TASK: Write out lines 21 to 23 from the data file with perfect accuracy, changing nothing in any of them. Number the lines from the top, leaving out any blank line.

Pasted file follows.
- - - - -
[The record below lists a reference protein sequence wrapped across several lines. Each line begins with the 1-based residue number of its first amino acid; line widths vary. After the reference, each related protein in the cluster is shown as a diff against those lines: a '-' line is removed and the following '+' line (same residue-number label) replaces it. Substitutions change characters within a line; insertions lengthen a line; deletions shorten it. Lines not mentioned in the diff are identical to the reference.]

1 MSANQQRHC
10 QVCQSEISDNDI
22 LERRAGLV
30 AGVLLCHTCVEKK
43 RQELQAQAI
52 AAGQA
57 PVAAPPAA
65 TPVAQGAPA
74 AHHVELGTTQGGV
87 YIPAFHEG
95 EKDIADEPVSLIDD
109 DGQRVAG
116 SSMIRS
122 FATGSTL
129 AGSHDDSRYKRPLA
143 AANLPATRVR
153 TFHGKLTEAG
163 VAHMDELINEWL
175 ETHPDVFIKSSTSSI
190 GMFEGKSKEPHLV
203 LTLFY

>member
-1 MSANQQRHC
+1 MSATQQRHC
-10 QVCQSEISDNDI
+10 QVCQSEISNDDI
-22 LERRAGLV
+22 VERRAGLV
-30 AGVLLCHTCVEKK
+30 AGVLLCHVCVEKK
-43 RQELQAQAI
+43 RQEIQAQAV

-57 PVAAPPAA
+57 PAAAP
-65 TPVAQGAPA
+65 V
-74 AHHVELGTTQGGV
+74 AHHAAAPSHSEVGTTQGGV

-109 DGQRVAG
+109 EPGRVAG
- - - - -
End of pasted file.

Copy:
190 GMFEGKSKEPHLV
203 LTLFY

>member